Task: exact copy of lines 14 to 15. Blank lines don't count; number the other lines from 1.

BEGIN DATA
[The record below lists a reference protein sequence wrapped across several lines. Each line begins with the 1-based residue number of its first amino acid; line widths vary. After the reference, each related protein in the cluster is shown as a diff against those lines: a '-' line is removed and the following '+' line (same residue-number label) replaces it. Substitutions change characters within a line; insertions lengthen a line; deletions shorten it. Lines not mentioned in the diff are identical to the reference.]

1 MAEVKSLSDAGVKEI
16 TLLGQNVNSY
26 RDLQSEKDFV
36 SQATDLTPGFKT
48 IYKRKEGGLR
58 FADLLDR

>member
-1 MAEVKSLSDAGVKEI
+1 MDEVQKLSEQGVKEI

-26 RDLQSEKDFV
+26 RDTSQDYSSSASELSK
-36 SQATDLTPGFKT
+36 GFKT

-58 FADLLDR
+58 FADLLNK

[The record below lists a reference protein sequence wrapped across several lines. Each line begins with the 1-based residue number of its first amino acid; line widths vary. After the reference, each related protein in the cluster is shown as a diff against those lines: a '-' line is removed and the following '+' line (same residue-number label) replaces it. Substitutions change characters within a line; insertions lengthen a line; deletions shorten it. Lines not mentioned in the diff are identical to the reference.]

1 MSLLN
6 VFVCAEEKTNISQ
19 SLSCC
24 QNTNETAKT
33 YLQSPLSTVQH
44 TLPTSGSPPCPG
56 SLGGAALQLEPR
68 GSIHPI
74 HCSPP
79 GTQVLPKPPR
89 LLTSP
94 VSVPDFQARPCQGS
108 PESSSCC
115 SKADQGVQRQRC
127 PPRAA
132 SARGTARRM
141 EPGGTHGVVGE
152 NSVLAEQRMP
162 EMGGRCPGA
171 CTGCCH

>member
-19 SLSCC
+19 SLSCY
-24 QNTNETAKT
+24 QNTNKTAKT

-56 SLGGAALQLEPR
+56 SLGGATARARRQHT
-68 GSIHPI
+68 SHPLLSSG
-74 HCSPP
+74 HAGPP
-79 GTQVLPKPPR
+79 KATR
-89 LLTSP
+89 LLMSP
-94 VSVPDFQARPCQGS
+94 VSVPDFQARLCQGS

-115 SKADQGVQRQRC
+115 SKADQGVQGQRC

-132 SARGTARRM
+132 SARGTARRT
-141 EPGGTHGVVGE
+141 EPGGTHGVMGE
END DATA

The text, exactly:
+36 GFKT

-58 FADLLDR